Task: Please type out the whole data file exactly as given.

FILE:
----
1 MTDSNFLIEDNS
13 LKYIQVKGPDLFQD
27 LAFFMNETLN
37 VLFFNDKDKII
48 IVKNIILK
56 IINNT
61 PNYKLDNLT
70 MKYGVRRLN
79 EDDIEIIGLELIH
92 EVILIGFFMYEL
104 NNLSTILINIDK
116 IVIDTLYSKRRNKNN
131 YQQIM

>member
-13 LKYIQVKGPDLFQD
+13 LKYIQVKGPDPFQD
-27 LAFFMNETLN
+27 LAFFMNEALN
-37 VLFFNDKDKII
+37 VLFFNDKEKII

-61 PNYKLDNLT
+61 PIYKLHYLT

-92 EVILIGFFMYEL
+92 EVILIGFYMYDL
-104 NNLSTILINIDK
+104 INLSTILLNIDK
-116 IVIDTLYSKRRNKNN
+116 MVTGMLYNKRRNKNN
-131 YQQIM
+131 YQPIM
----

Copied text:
1 MTDSNFLIEDNS
13 LKYIQVKGPDLFQD
27 LAFFMNETLN
37 VLFFNDKDKII
48 IVKNIILK
56 IINNT
61 PNYKLDNLT
70 MKYGVRRLN
79 EDDIEIIGLELIH
92 EVILIGFFMYEL
104 NNLSTILINIDK
116 IVIDTLYSKRRNKNN
131 YQQIM

>member
-13 LKYIQVKGPDLFQD
+13 LKYIQVKGPDPFQD
-27 LAFFMNETLN
+27 LAFFMNEALN
-37 VLFFNDKDKII
+37 VLFFNDKEKII

-61 PNYKLDNLT
+61 PIYKLHYLT

-92 EVILIGFFMYEL
+92 EVILIGFYMYDL
-104 NNLSTILINIDK
+104 INLSTILLNIDK
-116 IVIDTLYSKRRNKNN
+116 MVTGMLYNKRRNKNN
-131 YQQIM
+131 YQPIM